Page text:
August 23, 2007 Length: 15:44
Last time, we came to the end of Abraham’s journey to the promise of God. I hope you listeners followed my suggestion to spend some time meditating on the life of Abraham. One of the great blessings of the Orthodox life is the emphasis that Eastern Christianity puts on meeting God in the people in whom He reveals Himself, rather than just focusing on the theological principles illustrated by their lives.
We rejoice in remembering the saints of God every day, and we experience their presence through the holy icons. The Christ in them shines upon us, and the Christ in us responds. This living communion of love, this experience of the holy community of God, both in heaven and on earth, is the essence of Christianity. So I hope you have come to know Abraham better, and will have a new fellowship with our Holy Father.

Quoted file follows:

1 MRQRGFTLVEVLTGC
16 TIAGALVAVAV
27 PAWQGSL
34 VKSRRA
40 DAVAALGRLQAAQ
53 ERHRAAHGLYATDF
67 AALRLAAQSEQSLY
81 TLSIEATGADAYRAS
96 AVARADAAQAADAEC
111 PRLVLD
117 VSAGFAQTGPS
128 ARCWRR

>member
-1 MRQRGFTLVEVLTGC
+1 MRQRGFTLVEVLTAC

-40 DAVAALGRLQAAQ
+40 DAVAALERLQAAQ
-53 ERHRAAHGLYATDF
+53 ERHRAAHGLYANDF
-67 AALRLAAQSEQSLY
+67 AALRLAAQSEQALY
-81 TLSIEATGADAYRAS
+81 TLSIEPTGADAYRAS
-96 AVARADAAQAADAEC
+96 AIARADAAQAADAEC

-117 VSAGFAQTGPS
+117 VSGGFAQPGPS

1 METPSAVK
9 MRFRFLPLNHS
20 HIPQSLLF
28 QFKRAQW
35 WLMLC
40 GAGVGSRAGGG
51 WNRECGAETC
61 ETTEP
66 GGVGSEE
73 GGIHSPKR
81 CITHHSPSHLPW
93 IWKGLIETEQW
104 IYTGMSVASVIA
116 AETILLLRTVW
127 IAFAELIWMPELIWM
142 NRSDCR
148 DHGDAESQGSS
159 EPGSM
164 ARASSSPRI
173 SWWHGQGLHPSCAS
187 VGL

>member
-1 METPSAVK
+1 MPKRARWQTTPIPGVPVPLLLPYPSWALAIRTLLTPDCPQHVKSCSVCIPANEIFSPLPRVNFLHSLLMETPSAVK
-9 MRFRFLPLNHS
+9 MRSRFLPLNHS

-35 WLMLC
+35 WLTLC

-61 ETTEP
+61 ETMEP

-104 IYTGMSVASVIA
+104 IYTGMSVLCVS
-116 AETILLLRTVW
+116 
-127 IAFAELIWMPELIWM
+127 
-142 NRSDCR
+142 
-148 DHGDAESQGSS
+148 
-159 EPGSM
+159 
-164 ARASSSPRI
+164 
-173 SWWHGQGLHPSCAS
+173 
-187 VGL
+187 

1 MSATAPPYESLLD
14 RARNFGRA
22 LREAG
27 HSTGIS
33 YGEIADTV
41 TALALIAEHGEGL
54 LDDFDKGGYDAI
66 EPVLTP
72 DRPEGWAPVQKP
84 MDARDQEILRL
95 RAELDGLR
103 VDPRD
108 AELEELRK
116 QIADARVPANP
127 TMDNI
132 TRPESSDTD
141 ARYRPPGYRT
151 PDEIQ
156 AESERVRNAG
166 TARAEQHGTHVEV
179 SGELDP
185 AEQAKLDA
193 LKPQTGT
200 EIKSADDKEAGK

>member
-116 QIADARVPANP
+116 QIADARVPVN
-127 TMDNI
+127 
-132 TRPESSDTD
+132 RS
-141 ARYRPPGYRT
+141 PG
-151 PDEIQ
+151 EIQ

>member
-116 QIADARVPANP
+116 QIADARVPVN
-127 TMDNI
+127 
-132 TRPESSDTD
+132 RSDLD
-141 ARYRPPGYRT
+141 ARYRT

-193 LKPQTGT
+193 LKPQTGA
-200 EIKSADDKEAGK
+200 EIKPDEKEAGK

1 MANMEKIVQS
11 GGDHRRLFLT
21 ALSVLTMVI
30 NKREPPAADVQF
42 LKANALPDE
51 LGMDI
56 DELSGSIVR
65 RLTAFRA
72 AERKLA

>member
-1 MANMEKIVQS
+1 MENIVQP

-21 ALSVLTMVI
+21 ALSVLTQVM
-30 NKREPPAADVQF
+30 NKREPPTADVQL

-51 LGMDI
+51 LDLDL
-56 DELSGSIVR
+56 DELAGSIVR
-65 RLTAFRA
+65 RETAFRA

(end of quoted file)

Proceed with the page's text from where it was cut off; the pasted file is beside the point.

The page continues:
But now, it is time to reflect on the lessons we have learned in this series. Remember, the question we have been trying to answer all along is, in the Christian life, what is the proper relationship between faith, imputed righteousness, works of obedience, and the fulfillment of God’s promise of salvation to us?
Life with God begins, for all of us, even as we wander in the darkness of separation from Him. There we are, living in the shadow of Adam and Eve’s choice to reject God. As a result, we are creatures inescapably bound for death. In that miserable state, any relationship with God is an impossibility. But God comes to us with a promise and makes His desires for us known. He offers us salvation, and by salvation, we mean a life of perfect and intimate oneness with God, and with all those who love Him.